Pathetic fine for Rena disaster | The Jackal

27 Oct 2012

Pathetic fine for Rena disaster

Today, the NZ Herald reported:

The Greece-based Daina Shipping Company was yesterday sentenced at the Tauranga District Court to pay $300,000 for discharging harmful substances into the sea after the ship's grounding on Astrolabe Reef on October 5 last year.

The charge carried a maximum fine of $600,000 but Judge Robert Wolff said while the spill had been disastrous for wildlife, the coastline and local communities, the company had not deliberately caused it.


In sentencing the owners Judge Wolff said the fault was not theirs but "the result of poor navigational skills by the captain and the first mate".

WTF! A privately owned company is not liable for the equipment it owns? This seems entirely contradictory to the current law and sets in my opinion an unacceptable precedent. What on earth was Judge Robert Wolff thinking?

The company that chartered the Rena, Mediterranean Shipping Company, is not the only company responsible for the accident through the poor navigational skills of its employees. Daina Shipping Company is also responsible because the Rena had failed numerous safety inspections and was faulty.

In other words the MV Rena was an accident waiting to happen and it's likely faulty equipment contributed to the accident occurring. The captain and his first mate were essentially fall guys.

"At no point during the course of that hearing or this has there been any suggestion that the present defendant put any pressure of time or of operational requirements on those persons responsible for the ship running aground and that needs to be borne in mind," he said.

That's like saying a person who let's somebody drive their defective car is not at fault when the person they lent it to has an accident.

In shipping, there's always a deadline, and a combination of poor navigational practice and badly maintained equipment has resulted in New Zealands worst ever environmental disaster to date. Clearly the owner and the operator are both responsible and therefor liable.

Crown prosecutor Rob Ronayne said the company had not directly caused the grounding and sought a $450,000 fine.

Now hang on just a second... Section 338(1B) of the Resource Management Act (PDF) states:

Where any harmful substance or contaminant or water is discharged in the coastal marine area in breach of section 15B, the following persons each commit an offence:
(a) if the discharge is from a ship, the master and the owner of the ship.

It doesn't matter that Daina Shipping hadn't directly caused the accident by steering the Rena into Astrolabe reef... Under the law, the owners of the MV Rena are liable. Clearly the size of the disaster should result in the full extent of the law being applied. Judge Wolf appears to have ignored what the actual law states in making his lenient and entirely unacceptable decision. Perhaps he's waiting for New Zealand to have its own Deepwater Horizon before he properly exercises his powers.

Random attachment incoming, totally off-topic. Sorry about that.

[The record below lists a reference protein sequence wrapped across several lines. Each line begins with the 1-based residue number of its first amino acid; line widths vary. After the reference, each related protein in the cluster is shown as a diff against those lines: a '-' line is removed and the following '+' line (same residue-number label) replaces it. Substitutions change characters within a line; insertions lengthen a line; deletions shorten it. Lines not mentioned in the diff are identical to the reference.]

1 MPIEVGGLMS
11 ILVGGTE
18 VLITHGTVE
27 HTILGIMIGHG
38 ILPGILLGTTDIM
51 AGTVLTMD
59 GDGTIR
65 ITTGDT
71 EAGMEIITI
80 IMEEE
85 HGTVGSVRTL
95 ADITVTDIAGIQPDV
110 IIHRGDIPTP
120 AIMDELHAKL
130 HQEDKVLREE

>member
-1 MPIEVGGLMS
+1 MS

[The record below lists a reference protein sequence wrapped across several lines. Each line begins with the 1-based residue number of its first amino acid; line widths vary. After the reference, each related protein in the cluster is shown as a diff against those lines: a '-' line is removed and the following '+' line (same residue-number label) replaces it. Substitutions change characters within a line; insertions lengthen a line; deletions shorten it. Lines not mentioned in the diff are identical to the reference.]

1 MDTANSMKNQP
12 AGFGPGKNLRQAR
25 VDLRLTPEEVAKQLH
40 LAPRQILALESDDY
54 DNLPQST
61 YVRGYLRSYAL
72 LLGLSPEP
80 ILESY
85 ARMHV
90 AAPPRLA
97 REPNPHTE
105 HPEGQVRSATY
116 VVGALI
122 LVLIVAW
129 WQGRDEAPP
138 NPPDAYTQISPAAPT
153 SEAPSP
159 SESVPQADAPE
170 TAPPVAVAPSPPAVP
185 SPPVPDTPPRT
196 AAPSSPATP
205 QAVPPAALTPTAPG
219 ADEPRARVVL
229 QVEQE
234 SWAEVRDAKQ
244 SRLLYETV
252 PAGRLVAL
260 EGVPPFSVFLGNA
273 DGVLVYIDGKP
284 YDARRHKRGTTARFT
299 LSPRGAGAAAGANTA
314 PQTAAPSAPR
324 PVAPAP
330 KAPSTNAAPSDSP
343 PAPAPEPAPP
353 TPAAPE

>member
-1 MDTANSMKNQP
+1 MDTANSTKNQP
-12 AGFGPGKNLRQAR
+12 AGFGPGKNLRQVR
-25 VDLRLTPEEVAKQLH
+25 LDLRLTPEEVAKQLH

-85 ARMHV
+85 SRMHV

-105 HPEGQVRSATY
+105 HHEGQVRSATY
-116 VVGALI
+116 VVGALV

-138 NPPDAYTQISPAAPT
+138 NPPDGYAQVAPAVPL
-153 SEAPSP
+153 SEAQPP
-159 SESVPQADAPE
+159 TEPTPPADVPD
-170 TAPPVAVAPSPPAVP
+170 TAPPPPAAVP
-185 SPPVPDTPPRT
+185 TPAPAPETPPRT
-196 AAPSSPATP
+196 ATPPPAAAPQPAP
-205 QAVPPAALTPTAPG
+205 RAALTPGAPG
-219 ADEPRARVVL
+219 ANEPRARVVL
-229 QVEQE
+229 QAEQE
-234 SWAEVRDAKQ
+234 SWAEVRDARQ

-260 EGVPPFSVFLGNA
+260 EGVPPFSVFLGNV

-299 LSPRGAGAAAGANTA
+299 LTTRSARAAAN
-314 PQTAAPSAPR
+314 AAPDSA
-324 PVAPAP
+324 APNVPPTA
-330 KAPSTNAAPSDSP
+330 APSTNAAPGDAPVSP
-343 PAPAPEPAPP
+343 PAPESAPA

As well as the $600,000 fine that should have been fully imposed, the Act also stipulates that there's an additional fine of $10,000 per day for every day the offence continues. The Rena is still polluting the Eastern Bay of Plenty, and has done so for the last 388 days. Not including the $600 K fine, that's around $4 million dollars the taxpayer wouldn't have to pay if the responsible party was punished accordingly.

It seems totally remiss that the judge hasn't imposed the full penalties available under the law, considering the actual cost of the disaster to the taxpayer and the environment. This lack of proper punishment will send the wrong message to shipping companies... They will simply continue to use unsafe equipment and cut corners in order to maximize profits. A $300 K fine is chump-change to them.

The total cost to the Crown amounted to about $47 million but as a result of "extended and co-operative negotiations" the defendant and its insurers had agreed to compensate the Crown $27.6 million - leaving a shortfall of about $20 million.

Defence lawyer Paul Mabey, QC, said "independent of any compensation" the company had already paid $235 million and faced ongoing costs with salvors.

It's questionable whether that's a correct figure Daina Shipping Company has provided. But I guess that's the price you pay for having an unsafe vessel that cuts corners. It still pisses me off that the taxpayer will foot the bill for any of the cleanup costs. In my opinion, the general public shouldn't be liable for any of the costs associated with the Rena disaster... A disaster that's clearly the fault of privately owned businesses and the people they choose to employ.

Now there's talk of just leaving what's left of the poisonous Rena wreck in the water because of the mounting costs involved in removing it. Presumably the salvors are going to leave the shipping containers that contain highly toxic chemicals in the ocean as well. That means the pollution will continue indefinitely and the people who used to gather kaimoana from the ocean in the area will be adversely impacted for the foreseeable future. It's unlikely that these people will see any compensation for their loss.

Meanwhile the Eastern Bay of Plenty has over the last year had more Whale stranding than ever before. Like the most recent mass stranding, these events have generally gone unreported by the MSM. You've got to wonder if there's a link between the increased amount of Whale stranding and the pollution caused by the Rena? But like so much about this environmental disaster, I guess we'll never know.

50 pilot whales stranded on Whangaparaoa Beach - 16 Oct 2012